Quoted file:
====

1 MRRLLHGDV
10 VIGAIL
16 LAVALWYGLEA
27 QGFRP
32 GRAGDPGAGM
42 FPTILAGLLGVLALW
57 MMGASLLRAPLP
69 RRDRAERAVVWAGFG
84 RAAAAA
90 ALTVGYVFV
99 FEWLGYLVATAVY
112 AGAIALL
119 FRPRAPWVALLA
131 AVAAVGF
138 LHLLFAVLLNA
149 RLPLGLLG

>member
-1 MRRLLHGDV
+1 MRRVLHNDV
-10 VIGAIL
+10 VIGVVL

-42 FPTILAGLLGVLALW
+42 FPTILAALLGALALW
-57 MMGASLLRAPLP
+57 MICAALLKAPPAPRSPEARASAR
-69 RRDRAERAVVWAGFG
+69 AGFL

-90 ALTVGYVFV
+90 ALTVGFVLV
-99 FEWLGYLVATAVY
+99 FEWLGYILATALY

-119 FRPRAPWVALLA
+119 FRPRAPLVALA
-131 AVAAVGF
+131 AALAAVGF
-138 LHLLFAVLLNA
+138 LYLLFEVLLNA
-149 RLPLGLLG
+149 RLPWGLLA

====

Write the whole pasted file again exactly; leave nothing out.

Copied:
1 MRRLLHGDV
10 VIGAIL
16 LAVALWYGLEA
27 QGFRP
32 GRAGDPGAGM
42 FPTILAGLLGVLALW
57 MMGASLLRAPLP
69 RRDRAERAVVWAGFG
84 RAAAAA
90 ALTVGYVFV
99 FEWLGYLVATAVY
112 AGAIALL
119 FRPRAPWVALLA
131 AVAAVGF
138 LHLLFAVLLNA
149 RLPLGLLG

>member
-1 MRRLLHGDV
+1 MRRVLHNDV
-10 VIGAIL
+10 VIGVVL

-42 FPTILAGLLGVLALW
+42 FPTILAALLGALALW
-57 MMGASLLRAPLP
+57 MICAALLKAPPAPRSPEARASAR
-69 RRDRAERAVVWAGFG
+69 AGFL

-90 ALTVGYVFV
+90 ALTVGFVLV
-99 FEWLGYLVATAVY
+99 FEWLGYILATALY

-119 FRPRAPWVALLA
+119 FRPRAPLVALA
-131 AVAAVGF
+131 AALAAVGF
-138 LHLLFAVLLNA
+138 LYLLFEVLLNA
-149 RLPLGLLG
+149 RLPWGLLA